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Date of Award


Document Type

Campus Access Dissertation

Degree Name

Doctor of Philosophy in Civil Engineering (PhD)

Administrative Home Department

Department of Civil, Environmental, and Geospatial Engineering

Advisor 1

Zhanping You

Advisor 2

Qingli Dai

Committee Member 1

Jacob Hiller

Committee Member 2

Gregory M. Odegard

Committee Member 3

Markus Oeser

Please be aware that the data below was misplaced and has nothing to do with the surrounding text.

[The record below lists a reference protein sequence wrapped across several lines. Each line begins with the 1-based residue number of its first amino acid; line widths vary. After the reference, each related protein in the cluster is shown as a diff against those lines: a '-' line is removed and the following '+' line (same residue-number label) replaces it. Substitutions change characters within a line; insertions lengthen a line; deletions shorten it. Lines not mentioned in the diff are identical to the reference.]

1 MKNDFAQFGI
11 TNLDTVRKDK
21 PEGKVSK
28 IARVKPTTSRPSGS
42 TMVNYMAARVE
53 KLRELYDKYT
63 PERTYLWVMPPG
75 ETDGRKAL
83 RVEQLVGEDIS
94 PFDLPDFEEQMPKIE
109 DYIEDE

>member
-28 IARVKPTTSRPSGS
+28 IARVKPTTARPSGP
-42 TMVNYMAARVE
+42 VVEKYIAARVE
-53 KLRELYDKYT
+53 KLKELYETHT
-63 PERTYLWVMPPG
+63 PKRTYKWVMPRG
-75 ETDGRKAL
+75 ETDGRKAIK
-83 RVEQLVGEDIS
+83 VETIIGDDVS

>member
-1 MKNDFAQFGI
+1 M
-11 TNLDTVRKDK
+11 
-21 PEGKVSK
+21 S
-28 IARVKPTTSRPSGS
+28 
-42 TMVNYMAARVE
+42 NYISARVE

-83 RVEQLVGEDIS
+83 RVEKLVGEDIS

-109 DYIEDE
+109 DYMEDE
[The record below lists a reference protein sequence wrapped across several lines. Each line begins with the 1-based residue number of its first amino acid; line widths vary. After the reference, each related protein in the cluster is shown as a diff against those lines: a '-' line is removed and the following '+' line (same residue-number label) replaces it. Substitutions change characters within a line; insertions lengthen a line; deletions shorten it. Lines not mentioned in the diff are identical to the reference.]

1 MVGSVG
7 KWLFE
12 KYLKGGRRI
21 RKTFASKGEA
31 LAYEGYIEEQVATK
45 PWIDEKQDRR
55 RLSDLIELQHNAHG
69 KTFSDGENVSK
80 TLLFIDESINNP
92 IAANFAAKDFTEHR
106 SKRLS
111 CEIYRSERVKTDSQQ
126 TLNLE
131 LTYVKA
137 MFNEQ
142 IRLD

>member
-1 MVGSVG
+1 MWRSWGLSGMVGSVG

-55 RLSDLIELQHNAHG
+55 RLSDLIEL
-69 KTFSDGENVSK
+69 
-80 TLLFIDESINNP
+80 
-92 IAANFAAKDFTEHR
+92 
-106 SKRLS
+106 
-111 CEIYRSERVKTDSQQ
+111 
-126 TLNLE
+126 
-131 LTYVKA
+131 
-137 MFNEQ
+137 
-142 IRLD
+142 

Asphalt mixture is the most widely used pavement engineering material. Because the laboratory tests of asphalt mixture are costly, researchers keep searching for a practical numerical simulation approach to facilitate their study on mixture design, compaction process, and service performance. Although the discrete element method (DEM) had been introduced into those research areas for more than three decades and has been proved to be an effective tool, its utilizing is still limited by lacking coarse aggregate morphologies, efficient modeling approaches, and complete mechanical theories. This study aims to extend the application of DEM in asphalt mixture research by 1) establishing a coarse aggregate morphology database. Coarse aggregates were categorized according to shape information and then scanned through a three-dimensional scanner. The essential morphology factors, including grain size, dimensions, surface area, volume, and specific surface area, were collected and analyzed; 2) building the gyratory compaction process. Loose material assembly was precisely generated through the developed algorithm according to the mixture design. The loose material was then compacted through the programed gyration moment. The impacts of contact parameters on compaction were investigated. Speed-up techniques were proposed and verified by analyzing the internal structure of the compacted mixtures; 3) developing a set of modeling procedures with high efficiency, low cost, reliable accuracy, and wide application. The new modeling procedures use coarse aggregate temples from the database to improve simulation accuracy and use geometry information from the gyratory compacted mixtures or random generation method to save laboratory specimens. Hexagonal close-packed (HCP) structure, which has advantages in simulating shear failure and Poisson’s ratio, was employed instead of the simple cubic-centered (SCC) structure. The corresponding mechanical calculation for contact micro-parameters was then derived and verify through simple stiffness/bond tests and complete indirect tensile (IDT) tests; 4) applying DEM models to research practice. Based on those improvements, this study involved DEM in the research of the mechanical performance of asphalt mixtures with high contents of ground tire rubber (GTR). Incorporate with laboratory tests, although asphalt mixtures with high contents of GTR have lower IDT strength of was than a conventional mixture, its cracking resistance and fatigue resistance were proved to be higher. By analyzing the contact force distribution in the DEM models, rubber particles with low moduli were found to be the endogenous reason for better performance. By further investigation, the rubber particles functioned as buffers that disperse the loadings. With the above four parts of research, the application of the DEM in asphalt mixture has significant improvement in modeling techniques, mechanical theories, simulation efficiency, and scope of application.